Peter Lemiska
Resuscitating the healthcare debate
By Peter Lemiska
April 13, 2017

A hundred years ago, our healthcare system was pretty simple. There were no government regulations, and the few doctors there were offered their services in exchange for whatever payment they could negotiate with their patients. Like most of our economy, it was a free market system. The term "universal healthcare" was non-existent.

Since then, with rapid advances in medical care, life expectancy has nearly doubled, but not without cost. Someone had to pay for research, for educating our medical professionals, for the manufacture of medicines, and for increasingly expensive treatments. To help defray those costs, which were ultimately passed on to patients, the concept of health insurance was born around 1929.

As it evolved, most working Americans acquired their health insurance through their employers, usually at reduced rates. Charitable foundations and various government programs like Medicare, Medicaid, and SCHIP (State Children's Health Insurance Program) were created for those who could not afford insurance.

The system was far from perfect. Though nearly every American had access to emergency care and basic healthcare, countless individuals without insurance were still unable to pay for life-saving, long-term treatments or costly procedures. Still, that's how our society survived for nearly the past hundred years.

Then in 2008, the Democrats won the House, the Senate, and the Presidency. They looked to Europe and argued that ours was the only civilized nation in the world that did not offer universal health care to its citizens. They equated healthcare with the basic inalienable rights of life, liberty, and the pursuit of happiness defined in our Declaration of Independence. They never considered that healthcare is considerably more costly than the human rights spelled out by our Founding Fathers. They decided that every American should be entitled to the same quality healthcare as those who pay for health insurance. On a strictly partisan vote, they implemented the Affordable Care Act, Obamacare. Its purpose was not to merely expand government-provided healthcare. Instead, it offered universal health insurance policies to millions of previously uninsured Americans. In many cases, it imposed them.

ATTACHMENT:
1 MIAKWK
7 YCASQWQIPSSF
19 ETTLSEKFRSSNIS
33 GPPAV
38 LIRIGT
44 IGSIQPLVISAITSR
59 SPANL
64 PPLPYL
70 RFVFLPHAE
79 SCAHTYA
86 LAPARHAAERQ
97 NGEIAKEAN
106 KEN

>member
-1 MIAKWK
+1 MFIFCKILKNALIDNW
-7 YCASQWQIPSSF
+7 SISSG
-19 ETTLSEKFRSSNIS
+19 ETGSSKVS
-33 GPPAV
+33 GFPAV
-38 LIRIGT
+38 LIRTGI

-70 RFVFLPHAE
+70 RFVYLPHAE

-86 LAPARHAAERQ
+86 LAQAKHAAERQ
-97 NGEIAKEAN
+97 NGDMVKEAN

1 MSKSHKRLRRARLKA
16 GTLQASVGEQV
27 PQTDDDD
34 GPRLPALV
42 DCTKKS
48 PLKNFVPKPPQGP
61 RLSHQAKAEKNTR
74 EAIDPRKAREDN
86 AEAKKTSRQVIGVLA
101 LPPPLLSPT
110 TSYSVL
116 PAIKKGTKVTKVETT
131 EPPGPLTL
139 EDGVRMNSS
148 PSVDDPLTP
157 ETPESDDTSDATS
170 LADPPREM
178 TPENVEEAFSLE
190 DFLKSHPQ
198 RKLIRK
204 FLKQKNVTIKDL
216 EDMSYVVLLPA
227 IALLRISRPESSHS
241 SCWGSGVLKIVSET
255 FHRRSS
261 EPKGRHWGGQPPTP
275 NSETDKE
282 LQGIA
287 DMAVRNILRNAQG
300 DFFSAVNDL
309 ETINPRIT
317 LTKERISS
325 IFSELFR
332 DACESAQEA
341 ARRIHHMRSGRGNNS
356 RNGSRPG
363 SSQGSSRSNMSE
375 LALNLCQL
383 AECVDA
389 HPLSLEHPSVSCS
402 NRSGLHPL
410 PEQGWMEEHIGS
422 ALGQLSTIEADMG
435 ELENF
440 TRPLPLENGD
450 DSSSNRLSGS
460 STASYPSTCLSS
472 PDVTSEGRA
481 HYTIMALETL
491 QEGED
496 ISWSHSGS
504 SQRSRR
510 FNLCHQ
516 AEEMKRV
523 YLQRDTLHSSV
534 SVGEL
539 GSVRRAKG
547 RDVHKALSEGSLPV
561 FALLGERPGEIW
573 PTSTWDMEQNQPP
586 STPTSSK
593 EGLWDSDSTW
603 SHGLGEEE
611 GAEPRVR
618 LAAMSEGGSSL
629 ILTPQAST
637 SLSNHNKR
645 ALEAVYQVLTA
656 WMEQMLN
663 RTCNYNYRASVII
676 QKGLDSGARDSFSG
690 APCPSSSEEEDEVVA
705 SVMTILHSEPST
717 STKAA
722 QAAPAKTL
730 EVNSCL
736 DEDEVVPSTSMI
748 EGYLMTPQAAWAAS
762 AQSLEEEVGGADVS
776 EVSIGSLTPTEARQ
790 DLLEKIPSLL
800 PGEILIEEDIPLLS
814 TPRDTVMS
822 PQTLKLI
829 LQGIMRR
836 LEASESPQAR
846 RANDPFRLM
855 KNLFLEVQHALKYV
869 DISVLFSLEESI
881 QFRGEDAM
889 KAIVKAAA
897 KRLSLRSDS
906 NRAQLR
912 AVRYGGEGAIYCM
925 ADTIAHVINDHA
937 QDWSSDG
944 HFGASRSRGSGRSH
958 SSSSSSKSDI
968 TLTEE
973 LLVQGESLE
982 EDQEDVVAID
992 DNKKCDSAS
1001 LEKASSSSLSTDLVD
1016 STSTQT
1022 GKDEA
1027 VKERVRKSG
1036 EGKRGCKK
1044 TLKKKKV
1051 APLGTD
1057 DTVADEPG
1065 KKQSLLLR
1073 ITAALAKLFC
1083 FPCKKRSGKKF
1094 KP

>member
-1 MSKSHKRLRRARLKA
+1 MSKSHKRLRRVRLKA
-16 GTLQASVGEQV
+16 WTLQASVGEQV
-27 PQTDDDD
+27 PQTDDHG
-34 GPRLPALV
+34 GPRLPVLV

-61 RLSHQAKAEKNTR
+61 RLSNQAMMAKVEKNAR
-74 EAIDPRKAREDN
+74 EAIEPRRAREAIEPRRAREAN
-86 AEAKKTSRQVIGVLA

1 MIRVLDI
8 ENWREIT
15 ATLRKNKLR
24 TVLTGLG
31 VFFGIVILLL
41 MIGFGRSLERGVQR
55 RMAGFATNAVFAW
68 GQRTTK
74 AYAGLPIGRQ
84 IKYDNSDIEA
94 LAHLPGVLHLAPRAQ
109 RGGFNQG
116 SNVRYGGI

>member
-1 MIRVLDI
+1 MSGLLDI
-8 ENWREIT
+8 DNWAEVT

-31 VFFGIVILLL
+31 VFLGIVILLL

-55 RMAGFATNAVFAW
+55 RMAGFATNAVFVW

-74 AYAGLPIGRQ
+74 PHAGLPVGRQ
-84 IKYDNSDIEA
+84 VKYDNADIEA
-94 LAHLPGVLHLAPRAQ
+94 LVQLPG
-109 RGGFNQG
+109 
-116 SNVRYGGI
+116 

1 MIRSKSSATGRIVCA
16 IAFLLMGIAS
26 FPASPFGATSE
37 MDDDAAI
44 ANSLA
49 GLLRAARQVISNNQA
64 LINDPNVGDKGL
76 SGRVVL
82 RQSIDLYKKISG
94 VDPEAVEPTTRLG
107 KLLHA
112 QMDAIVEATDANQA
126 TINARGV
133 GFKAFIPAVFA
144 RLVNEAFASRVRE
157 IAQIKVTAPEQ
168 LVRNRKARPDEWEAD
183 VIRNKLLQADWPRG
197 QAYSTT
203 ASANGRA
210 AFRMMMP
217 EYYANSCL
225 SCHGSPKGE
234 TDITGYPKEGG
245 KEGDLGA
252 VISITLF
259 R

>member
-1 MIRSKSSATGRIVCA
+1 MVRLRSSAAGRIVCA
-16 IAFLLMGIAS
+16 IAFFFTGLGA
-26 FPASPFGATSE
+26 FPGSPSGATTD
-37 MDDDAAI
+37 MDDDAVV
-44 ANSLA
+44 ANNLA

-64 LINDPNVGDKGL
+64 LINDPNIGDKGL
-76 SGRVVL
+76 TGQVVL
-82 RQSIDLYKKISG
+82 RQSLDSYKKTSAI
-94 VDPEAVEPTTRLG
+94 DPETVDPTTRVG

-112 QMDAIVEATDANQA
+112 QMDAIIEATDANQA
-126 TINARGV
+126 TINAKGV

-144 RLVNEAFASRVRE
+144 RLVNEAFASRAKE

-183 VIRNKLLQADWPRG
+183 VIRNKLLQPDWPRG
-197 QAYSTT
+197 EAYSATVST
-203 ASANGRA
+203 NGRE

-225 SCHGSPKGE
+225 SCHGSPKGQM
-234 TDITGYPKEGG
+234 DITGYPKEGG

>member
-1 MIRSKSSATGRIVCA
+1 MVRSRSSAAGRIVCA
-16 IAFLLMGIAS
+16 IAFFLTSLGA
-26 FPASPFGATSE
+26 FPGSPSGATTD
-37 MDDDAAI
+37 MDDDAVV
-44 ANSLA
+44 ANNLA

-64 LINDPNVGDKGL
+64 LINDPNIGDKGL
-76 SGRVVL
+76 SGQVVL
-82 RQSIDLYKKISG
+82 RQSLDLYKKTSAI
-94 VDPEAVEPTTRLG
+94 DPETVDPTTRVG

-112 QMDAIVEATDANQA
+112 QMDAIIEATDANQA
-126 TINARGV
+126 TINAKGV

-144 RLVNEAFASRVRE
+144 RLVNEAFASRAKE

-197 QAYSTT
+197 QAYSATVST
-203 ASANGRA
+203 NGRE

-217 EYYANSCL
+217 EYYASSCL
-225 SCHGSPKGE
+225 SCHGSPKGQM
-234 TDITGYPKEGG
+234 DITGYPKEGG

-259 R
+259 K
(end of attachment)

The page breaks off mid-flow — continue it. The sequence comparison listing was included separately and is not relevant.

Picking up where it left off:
Obamacare was never the utopian universal healthcare system that Democrats had envisioned or promised. It was instead an unsustainable massive entitlement, funded by hard-working Americans. To implement it, the federal government had to essentially take over the private health insurance industry. It was kept afloat through government mandates, subsidies, and regulations. All of that was not without consequences.

From the beginning, Republicans warned about serious flaws in the plan. They predicted that oppressive government regulations would cripple the insurance industry and hurt our economy. They argued that healthy young people would not participate in insurance pools, driving up costs for older, less healthy participants. They foresaw increasing costs to the consumer, along with decreasing quality.